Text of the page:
• Make the password unique and memorable. Returning to our example, we'll add the first three letters of the web site where the passphrase will be used and something different like the number of letters in the name.
          apple.com = App5praise2theeourUAB!
          facebook.com = Fac8praise2theeourUAB!

Important links:
September 22, 2016

PhishMe Reporter

PhishMeReporter logoSo you’ve received a suspicious email and you think it may be a “phish” designed to steal your UAB account credentials. But how do you report this message and find out for sure?

Reporting suspicious messages used to be a multi-step process for UAB users, but now you can report a suspicious message with a single click. For those users on a Windows or Mac system who use Microsoft Outlook, UAB Information Security has partnered with PhishMe Inc. and made PhishMe Reporter available to all UAB users. PhishMe Reporter is an add-on software “plug-in” to Microsoft Outlook that allows for one-click reporting of suspicious emails.

If you are using the Microsoft Outlook client, you should use the PhishMe reporter tool to submit a phishing email.

If you cannot use PhishMe Reporter, immediately forward phish messages to phishing@uab.edu. NOTE: UAB IT may retrieve header information if needed for these messages from our mail server if they are not included in the forward.

Note: PhishMe Reporter is not intended for UAB Medicine employees (i.e. anyone with a uabmc.edu email address) as UAB Medicine IT will be rolling this out separately later this month.

Printable instructions for installing PhishMe
Installing PhishMe Reporter from Software Center
Installing PhishMe Reporter from an MSI
Installing PhishMe Reporter for Mac

Quick link to download Windows MSI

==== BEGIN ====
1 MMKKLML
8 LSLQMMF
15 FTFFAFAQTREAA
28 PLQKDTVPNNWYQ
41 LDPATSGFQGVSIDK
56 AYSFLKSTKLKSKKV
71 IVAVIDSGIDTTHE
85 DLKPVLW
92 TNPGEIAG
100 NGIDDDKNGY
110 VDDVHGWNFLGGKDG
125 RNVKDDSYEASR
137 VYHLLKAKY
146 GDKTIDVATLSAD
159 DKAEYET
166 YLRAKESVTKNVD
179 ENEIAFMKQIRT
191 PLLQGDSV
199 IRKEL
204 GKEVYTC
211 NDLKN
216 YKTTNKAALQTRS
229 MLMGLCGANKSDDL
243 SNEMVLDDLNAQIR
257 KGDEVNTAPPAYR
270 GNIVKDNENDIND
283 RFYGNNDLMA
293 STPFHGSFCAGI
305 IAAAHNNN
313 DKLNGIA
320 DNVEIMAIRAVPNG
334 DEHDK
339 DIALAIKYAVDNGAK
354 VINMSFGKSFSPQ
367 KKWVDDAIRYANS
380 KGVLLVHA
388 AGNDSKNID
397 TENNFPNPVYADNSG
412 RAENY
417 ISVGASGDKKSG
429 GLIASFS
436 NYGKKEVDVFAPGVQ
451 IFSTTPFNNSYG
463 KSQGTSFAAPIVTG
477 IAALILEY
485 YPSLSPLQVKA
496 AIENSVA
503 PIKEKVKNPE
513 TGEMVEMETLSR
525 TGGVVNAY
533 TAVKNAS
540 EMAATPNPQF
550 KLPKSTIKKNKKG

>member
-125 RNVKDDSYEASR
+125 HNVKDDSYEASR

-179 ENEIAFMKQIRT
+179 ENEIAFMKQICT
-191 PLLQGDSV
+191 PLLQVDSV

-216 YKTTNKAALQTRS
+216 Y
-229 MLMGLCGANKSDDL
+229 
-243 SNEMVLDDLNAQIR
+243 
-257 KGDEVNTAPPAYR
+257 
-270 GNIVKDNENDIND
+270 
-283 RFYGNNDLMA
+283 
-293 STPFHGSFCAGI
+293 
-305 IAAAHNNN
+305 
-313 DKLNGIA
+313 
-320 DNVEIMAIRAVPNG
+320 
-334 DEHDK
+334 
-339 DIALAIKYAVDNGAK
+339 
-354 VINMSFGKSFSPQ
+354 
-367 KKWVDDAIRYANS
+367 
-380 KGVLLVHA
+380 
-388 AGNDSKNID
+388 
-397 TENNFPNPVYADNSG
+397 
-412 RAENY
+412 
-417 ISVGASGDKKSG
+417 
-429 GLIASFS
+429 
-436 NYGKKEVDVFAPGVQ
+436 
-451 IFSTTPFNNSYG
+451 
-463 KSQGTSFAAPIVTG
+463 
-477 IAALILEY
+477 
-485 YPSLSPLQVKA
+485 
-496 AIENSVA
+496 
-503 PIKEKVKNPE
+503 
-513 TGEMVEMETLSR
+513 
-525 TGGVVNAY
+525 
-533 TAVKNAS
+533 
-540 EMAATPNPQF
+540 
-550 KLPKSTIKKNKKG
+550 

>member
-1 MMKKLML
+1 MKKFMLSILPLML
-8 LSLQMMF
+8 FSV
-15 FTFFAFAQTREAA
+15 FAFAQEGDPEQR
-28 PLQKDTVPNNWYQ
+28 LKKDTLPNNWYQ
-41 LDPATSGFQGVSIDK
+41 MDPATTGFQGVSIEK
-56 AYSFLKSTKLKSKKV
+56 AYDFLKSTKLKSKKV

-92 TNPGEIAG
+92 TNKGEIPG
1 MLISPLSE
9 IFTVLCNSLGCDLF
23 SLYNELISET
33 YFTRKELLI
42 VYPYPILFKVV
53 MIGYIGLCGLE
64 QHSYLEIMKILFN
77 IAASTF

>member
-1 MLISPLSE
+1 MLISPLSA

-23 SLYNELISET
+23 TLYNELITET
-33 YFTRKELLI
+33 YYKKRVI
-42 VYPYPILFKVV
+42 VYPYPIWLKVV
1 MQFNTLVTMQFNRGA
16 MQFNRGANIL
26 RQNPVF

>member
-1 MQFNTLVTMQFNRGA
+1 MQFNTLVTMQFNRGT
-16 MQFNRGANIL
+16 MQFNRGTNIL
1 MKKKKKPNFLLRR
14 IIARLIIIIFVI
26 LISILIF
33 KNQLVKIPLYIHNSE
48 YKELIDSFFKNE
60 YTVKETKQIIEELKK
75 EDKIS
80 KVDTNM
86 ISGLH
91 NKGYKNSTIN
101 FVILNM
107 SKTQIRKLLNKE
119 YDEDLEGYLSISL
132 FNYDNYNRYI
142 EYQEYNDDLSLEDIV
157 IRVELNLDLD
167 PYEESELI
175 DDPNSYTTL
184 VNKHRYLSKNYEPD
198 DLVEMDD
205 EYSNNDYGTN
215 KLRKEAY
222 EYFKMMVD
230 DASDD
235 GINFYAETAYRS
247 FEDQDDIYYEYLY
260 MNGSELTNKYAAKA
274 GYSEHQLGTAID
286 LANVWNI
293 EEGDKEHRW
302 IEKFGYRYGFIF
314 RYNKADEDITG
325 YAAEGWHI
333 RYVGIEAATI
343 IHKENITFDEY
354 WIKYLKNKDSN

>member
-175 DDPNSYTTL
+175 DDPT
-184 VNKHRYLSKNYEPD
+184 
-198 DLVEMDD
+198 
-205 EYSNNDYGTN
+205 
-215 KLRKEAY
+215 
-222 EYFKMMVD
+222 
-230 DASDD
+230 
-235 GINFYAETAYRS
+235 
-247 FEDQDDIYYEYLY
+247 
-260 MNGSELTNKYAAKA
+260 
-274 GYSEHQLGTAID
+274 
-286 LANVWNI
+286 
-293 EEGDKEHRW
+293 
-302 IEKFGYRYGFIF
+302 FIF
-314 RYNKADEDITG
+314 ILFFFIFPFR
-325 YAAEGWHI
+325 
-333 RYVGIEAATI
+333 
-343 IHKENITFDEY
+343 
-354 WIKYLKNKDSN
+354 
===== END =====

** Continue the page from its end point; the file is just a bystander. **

Quick link to download Mac .app
September 22, 2016


PhishMe LogoOne of the most effective ways for a cyber-attacker to compromise an organization’s cyber resources is to gain unauthorized access by compromising an account through phishing emails. In fact, industry experts report that 91 percent of all breaches start with phishing emails.  If such an email lands in a UAB inbox, we are just a few clicks away from having UAB’s security compromised.  This means UAB students, faculty and staff are all an integral part of our information security posture.

In an effort allow our users to become familiar and more resilient to tactics used in real phishing attacks, UAB Information Security will be working with PhishMe Inc. to send out fake phishing emails to our students, faculty and staff that imitate real attacks. These emails are designed to give you a realistic experience in a safe and controlled environment.

Please note, that we will not be receiving nor storing any passwords, there is no penalty to falling victim to one of the simulations, and victimized users will not be singled out.  However, we do ask the users who have fallen victim to the phishing email to take 30-60 seconds to review the education material that is presented after falling victim to one of the simulated attacks.
September 22, 2016

Keeper password manager

Keeper LogoKeeper is a password management application. It stores your login credentials for different websites so they are easily accessible to you while still being stored securely when not needed. Instead of having to remember all of your login credentials, you only need to remember the one master password for your Keeper Vault.

Keeper is available to UAB staff, students and faculty. It is not available to UAB Hospital staff at this time.

Register with Keeper.
To create a Keeper account and start your vault:
  • Register with Keeper here.
  • Create a master password that is not the same as your BlazerID password. When creating your Master Password, Keeper requires a 15-character password length with one special character (e.g. !@#%), one uppercase letter, one lowercase letter and at least one number. Ideas for secure passwords are available here. Note: Your browser may prompt you to save your Keeper Master Password. NEVER allow the browser to save your Keeper password.